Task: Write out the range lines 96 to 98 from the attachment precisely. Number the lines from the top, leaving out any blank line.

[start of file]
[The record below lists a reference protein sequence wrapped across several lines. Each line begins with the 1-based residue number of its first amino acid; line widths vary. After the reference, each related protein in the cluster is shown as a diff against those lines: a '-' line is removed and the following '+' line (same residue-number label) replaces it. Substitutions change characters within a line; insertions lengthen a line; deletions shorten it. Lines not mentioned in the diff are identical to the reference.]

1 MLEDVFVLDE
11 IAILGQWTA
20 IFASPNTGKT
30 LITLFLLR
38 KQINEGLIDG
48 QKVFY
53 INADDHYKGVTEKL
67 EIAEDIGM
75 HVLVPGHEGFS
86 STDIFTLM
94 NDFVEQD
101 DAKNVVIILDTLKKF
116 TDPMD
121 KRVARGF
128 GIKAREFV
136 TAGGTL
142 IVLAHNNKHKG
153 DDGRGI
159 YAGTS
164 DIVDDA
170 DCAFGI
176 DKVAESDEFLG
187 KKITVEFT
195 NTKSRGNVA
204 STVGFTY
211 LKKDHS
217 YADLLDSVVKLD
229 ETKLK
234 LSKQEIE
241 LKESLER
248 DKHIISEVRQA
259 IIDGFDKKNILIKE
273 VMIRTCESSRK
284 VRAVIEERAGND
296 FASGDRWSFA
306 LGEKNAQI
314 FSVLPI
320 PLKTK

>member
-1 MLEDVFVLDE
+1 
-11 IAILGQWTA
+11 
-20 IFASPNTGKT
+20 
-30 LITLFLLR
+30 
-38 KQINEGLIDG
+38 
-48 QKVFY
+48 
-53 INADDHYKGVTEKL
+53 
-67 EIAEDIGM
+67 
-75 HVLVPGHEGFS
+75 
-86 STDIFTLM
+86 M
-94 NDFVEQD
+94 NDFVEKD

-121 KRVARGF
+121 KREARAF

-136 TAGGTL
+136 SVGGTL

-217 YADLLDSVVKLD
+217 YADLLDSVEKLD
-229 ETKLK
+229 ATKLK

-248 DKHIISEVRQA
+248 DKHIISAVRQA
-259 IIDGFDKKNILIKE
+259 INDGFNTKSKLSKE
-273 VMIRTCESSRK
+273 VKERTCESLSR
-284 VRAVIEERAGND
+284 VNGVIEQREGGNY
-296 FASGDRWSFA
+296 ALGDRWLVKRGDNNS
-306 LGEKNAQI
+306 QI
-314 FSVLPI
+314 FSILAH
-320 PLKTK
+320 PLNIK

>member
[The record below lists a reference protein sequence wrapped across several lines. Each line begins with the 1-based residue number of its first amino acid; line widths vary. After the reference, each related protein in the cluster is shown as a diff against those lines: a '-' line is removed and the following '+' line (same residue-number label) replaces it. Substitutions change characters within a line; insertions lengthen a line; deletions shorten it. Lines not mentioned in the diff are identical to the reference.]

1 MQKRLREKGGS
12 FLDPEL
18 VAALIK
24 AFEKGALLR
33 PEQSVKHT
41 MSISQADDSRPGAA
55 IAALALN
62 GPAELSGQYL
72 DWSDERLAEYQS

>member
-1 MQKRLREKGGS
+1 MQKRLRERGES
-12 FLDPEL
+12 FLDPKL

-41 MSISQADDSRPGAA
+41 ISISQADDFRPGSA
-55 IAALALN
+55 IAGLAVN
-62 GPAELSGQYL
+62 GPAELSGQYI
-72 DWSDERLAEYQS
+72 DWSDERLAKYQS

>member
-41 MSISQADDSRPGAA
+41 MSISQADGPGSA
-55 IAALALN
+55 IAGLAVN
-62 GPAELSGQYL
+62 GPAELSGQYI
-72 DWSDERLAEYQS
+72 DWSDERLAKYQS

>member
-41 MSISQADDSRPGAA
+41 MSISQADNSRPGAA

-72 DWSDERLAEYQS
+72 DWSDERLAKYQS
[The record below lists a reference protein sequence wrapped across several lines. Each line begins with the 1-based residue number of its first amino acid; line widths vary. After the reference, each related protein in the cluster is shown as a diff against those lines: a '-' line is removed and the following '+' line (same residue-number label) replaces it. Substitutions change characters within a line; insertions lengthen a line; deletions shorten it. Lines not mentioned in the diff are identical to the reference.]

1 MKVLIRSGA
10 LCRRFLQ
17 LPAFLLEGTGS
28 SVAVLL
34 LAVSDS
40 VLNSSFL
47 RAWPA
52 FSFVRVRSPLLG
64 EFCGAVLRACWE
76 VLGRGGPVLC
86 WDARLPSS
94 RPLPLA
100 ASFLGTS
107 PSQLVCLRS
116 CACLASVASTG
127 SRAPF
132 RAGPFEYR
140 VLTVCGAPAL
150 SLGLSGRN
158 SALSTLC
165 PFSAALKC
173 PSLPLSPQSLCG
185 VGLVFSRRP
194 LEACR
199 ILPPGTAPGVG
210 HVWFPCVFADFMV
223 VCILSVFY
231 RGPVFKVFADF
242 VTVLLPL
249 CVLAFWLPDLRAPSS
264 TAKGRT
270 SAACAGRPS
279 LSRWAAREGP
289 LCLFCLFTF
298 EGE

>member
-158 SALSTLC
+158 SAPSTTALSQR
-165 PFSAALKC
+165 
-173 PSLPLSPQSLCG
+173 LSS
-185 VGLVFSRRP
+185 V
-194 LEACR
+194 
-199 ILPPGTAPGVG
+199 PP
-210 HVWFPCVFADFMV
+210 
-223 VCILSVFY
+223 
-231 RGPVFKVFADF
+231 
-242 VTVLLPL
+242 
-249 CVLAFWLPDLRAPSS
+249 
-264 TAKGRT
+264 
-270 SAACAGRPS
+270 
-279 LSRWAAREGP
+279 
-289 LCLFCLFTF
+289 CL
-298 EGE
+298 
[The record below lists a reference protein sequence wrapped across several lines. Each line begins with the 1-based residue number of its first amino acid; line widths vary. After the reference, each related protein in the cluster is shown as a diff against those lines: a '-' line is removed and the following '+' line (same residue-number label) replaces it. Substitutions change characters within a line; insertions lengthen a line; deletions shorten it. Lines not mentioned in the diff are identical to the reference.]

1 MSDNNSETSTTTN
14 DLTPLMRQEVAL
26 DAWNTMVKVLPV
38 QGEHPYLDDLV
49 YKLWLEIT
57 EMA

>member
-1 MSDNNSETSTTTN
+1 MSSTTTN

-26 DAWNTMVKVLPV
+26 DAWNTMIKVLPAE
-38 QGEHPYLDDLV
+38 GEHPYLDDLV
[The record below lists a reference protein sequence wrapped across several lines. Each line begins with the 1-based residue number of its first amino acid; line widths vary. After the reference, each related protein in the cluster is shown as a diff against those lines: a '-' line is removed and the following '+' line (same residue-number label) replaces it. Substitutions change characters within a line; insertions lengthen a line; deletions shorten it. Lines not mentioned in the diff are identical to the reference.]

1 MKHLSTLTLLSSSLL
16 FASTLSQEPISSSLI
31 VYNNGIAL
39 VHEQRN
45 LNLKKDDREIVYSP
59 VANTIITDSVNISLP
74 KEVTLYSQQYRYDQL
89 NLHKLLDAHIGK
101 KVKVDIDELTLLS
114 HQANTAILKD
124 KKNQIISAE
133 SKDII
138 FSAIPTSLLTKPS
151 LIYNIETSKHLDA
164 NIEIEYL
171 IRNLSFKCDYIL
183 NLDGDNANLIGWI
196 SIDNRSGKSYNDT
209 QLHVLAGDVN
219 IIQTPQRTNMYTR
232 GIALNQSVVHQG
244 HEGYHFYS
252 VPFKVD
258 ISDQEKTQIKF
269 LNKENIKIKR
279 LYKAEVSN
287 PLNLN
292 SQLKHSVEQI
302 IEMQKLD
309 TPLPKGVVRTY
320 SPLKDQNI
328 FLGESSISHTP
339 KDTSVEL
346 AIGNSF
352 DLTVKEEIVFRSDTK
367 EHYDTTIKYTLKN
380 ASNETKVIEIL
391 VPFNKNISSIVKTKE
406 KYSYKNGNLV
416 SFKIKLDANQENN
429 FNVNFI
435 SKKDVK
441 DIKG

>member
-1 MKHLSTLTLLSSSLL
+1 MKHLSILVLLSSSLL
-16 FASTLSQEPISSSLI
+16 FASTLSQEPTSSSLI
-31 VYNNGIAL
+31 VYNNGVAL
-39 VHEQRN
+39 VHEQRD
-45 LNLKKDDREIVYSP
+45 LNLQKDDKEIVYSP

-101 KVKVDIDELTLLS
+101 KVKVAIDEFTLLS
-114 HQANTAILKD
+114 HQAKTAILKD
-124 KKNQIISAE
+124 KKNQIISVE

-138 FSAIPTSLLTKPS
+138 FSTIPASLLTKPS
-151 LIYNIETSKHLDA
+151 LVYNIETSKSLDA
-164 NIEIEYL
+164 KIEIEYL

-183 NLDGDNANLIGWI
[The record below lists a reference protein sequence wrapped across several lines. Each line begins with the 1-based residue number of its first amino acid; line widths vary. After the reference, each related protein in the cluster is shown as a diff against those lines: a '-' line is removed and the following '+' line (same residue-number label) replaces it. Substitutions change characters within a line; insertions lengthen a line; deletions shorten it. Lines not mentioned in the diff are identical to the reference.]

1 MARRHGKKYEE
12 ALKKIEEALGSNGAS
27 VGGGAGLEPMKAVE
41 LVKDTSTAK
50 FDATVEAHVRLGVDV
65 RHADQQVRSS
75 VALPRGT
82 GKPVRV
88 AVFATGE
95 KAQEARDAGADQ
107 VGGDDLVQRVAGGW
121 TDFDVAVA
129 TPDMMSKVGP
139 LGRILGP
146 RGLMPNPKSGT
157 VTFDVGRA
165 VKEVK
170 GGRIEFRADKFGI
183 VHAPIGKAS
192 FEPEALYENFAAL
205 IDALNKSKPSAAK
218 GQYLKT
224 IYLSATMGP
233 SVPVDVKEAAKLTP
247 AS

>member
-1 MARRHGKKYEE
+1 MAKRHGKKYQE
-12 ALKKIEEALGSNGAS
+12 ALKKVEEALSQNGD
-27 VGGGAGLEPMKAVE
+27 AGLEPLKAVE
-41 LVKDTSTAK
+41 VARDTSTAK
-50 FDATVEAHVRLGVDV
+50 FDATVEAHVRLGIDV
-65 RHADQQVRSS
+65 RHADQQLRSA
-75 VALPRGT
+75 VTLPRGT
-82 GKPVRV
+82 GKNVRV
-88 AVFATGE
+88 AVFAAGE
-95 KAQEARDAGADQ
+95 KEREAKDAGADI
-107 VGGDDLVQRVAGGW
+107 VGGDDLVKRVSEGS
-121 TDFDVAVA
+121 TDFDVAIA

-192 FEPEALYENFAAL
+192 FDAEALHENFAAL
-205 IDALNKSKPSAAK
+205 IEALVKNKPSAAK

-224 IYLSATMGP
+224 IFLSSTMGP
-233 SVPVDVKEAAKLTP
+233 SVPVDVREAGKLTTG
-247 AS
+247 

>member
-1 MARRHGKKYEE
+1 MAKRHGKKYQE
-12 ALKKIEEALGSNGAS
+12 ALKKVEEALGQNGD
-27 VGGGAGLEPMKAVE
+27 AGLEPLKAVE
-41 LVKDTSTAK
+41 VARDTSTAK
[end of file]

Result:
62 GPAELSGQYL
72 DWSDERLAEYQS

>member